Foster + Partners masterplan for West Kowloon Cultural District, on a reclaimed harbour-front site, has been launched in Hong Kong. City Park will capture and recreate the unique character, the DNA, that makes Hong Kong such a great city. At its heart, a 23-hectare great park and a green avenue will provide a landscaped setting for a series of spectacular new cultural buildings the jewels in Hong Kongs architectural crown. These new buildings will be approachable and welcoming places for both high culture and popular enjoyment.
The seventeen new cultural venues include a Great Opera House; M+ (a pioneering museum of modern art); concert halls; and a 15,000-seat Arena with an Expo Centre below. Arts educational facilities, apartments, offices, shops and transport links are to be fully integrated, and 2 kilometres of harbour-front promenade will give the people of Hong Kong their first chance to look back at the citys iconic skyline. A social focus is created along a new central avenue, extending from Canton Road in the east to the Harbour Tunnel mouth in the west, along which a variety of cultural and commercial activities are integrated.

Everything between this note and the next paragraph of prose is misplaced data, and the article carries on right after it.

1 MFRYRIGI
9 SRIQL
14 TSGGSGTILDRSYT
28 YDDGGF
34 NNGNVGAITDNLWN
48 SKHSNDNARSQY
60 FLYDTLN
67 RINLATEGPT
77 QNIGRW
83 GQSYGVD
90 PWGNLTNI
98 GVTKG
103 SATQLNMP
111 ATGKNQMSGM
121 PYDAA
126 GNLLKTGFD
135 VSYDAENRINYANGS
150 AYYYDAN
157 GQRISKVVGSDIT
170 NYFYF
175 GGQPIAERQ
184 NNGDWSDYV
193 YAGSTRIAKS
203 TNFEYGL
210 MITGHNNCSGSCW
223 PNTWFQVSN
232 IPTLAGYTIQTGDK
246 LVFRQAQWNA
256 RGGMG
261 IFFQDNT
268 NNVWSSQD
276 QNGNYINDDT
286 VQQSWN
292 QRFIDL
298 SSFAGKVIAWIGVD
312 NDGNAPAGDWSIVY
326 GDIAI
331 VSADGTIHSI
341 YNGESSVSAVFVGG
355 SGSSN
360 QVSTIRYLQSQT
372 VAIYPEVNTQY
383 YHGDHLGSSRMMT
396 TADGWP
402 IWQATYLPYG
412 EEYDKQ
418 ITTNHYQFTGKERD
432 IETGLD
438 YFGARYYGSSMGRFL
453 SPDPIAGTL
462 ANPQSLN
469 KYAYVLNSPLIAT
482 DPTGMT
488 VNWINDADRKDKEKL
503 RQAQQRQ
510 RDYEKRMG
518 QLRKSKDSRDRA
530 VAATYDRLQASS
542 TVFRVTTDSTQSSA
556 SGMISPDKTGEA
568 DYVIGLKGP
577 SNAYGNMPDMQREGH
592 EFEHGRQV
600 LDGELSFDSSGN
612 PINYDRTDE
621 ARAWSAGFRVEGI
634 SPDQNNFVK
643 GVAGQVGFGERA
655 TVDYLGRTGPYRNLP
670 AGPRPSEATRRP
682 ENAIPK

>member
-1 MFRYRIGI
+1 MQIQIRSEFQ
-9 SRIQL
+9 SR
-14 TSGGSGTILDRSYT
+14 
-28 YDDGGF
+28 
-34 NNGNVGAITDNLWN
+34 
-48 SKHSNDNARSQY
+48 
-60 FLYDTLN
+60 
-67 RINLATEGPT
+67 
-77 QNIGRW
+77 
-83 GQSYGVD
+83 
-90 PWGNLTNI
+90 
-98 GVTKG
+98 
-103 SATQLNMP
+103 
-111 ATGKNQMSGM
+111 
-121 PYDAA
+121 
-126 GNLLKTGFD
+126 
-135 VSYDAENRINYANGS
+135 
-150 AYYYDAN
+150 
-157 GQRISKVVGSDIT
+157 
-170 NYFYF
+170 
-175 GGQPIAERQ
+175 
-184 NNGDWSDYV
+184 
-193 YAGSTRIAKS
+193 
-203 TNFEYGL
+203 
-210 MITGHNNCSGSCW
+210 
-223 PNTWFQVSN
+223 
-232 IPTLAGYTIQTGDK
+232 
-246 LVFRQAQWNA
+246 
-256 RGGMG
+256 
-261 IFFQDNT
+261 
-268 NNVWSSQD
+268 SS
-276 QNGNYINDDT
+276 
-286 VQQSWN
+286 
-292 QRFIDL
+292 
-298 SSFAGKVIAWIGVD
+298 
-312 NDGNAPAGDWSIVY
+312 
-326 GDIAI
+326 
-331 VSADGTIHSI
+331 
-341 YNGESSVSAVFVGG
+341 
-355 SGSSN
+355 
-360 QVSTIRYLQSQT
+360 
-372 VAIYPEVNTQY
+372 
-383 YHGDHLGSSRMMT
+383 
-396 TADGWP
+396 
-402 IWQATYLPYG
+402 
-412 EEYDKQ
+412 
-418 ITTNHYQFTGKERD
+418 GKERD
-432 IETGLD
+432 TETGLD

Foster + Partners brings its understanding of urban design and knowledge of Hong Kong gained from thirty-one years experience in the city to create a vibrant new cultural quarter with public spaces and buildings where public and private realms converge, social and physical boundaries are dissolved, and different groups can meet. West Kowloons familiar street pattern will extend into City Park so that it becomes a natural extension of the local community. This relationship is reflected in a rich mixture of colonnades, alleyways, lanes and tree-lined promenades streetscapes that recall the bustle of Lan Kwai Fong and thoroughfares such as Shanghai Street in Kowloon.
Though the district will attract visitors for its imaginative cultural programme, equally important are the 30,000 square metres of arts education facilities that will encourage home-grown artistic talent and benefit the people of Hong Kong.
The 19-hectare great park will have magnificent views of the harbour and Hong Kong Island, and be open and accessible to local people and visitors alike. Its sculpted terrain, with dense tree planting, will provide shade and shelter, bringing the Hong Kong countryside into the city. A series of outdoor terraces and promenades will link the cultural buildings to the waterfront with vistas to Hong Kong Island. The great park also incorporates areas for outdoor performances and exhibitions. The needs of pedestrians and cars are balanced by sinking the main vehicle route below ground level; and to further maximise parkland, the Expo Centre is embedded below the Arena, combining two functions in one compact form.
City Park will achieve a carbon-neutral rating with a synergistic system of high-efficiency and low-consumption infrastructure. The low-energy design includes district cooling/heating, grey water recycling, energy recovery systems for sewage, recycling, a waste-to-energy scheme and the generation of local, low-carbon electricity. There is also provision for solar and wind energy generation.